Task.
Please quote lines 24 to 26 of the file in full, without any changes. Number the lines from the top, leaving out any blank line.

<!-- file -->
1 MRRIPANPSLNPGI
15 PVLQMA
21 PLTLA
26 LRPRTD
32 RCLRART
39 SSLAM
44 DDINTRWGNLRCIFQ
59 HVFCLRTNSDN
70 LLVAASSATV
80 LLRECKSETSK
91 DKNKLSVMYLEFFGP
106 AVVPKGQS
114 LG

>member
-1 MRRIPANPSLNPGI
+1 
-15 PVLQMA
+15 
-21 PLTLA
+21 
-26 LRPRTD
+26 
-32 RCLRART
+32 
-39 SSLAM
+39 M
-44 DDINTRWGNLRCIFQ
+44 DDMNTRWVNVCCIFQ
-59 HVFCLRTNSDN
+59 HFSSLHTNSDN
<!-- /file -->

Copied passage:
+32 
-39 SSLAM
+39 M